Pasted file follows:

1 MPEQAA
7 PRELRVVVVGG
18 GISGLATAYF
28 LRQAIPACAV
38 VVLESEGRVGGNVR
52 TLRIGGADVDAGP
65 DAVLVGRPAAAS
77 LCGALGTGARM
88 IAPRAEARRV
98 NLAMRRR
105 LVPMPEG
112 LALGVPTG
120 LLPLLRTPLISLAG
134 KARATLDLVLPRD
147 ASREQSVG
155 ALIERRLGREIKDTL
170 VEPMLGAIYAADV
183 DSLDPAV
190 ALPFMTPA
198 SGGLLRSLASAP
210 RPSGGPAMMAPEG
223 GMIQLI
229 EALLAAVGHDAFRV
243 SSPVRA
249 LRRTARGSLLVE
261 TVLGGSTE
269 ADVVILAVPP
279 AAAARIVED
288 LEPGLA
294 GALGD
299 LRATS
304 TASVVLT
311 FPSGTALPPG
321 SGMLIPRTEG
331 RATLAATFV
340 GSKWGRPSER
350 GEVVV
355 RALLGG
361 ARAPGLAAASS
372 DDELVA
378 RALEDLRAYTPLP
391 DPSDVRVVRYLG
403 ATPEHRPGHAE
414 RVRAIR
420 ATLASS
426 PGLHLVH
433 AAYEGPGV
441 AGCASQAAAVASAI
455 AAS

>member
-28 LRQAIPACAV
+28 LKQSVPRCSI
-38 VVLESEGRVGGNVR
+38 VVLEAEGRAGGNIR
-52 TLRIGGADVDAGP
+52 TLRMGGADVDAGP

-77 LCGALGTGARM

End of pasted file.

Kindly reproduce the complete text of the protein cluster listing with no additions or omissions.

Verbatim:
1 MPEQAA
7 PRELRVVVVGG
18 GISGLATAYF
28 LRQAIPACAV
38 VVLESEGRVGGNVR
52 TLRIGGADVDAGP
65 DAVLVGRPAAAS
77 LCGALGTGARM
88 IAPRAEARRV
98 NLAMRRR
105 LVPMPEG
112 LALGVPTG
120 LLPLLRTPLISLAG
134 KARATLDLVLPRD
147 ASREQSVG
155 ALIERRLGREIKDTL
170 VEPMLGAIYAADV
183 DSLDPAV
190 ALPFMTPA
198 SGGLLRSLASAP
210 RPSGGPAMMAPEG
223 GMIQLI
229 EALLAAVGHDAFRV
243 SSPVRA
249 LRRTARGSLLVE
261 TVLGGSTE
269 ADVVILAVPP
279 AAAARIVED
288 LEPGLA
294 GALGD
299 LRATS
304 TASVVLT
311 FPSGTALPPG
321 SGMLIPRTEG
331 RATLAATFV
340 GSKWGRPSER
350 GEVVV
355 RALLGG
361 ARAPGLAAASS
372 DDELVA
378 RALEDLRAYTPLP
391 DPSDVRVVRYLG
403 ATPEHRPGHAE
414 RVRAIR
420 ATLASS
426 PGLHLVH
433 AAYEGPGV
441 AGCASQAAAVASAI
455 AAS

>member
-28 LRQAIPACAV
+28 LKQSVPRCSI
-38 VVLESEGRVGGNVR
+38 VVLEAEGRAGGNIR
-52 TLRIGGADVDAGP
+52 TLRMGGADVDAGP

-77 LCGALGTGARM